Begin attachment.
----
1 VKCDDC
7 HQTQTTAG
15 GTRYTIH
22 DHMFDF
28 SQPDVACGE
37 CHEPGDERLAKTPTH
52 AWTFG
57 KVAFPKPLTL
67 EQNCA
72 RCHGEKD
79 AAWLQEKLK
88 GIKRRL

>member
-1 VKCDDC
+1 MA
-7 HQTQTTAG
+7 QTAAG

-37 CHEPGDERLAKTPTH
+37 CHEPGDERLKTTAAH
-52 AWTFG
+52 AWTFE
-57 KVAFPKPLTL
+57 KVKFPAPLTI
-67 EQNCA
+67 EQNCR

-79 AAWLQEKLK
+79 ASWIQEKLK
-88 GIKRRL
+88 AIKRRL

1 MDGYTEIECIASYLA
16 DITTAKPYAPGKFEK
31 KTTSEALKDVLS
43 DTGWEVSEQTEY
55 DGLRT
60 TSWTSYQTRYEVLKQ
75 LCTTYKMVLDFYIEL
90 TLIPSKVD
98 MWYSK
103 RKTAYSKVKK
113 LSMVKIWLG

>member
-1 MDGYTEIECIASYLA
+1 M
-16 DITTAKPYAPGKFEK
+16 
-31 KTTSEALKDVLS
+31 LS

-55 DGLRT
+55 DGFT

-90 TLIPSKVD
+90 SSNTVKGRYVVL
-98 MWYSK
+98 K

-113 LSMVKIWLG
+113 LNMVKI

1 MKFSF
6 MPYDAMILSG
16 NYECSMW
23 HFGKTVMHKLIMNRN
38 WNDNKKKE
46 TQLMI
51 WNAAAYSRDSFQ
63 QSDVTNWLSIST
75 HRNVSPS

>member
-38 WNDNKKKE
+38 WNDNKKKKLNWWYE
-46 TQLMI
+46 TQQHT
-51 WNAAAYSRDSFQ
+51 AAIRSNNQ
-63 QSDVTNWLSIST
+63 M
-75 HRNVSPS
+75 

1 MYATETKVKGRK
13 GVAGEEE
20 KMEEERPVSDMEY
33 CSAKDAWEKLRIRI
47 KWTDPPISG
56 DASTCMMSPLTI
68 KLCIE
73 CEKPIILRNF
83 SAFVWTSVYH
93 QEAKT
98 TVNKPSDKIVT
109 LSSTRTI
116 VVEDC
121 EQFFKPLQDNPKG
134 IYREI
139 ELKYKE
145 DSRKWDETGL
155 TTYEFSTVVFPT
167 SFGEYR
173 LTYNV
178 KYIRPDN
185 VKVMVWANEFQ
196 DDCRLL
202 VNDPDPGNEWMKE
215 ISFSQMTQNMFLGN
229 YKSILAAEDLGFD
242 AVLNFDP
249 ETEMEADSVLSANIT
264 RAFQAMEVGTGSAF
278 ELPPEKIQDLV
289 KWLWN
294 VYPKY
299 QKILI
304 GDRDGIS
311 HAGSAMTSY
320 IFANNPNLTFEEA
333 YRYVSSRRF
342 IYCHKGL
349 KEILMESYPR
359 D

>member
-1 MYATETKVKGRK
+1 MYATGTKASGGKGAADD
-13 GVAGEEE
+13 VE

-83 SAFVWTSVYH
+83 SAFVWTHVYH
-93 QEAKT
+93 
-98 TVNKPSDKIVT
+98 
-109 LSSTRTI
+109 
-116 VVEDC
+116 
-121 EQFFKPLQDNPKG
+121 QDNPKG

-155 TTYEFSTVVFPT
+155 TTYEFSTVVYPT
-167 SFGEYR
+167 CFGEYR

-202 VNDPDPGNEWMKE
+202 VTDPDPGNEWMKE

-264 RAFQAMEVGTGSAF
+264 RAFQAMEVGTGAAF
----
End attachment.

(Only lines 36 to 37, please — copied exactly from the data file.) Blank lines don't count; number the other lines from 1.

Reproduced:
75 LCTTYKMVLDFYIEL
90 TLIPSKVD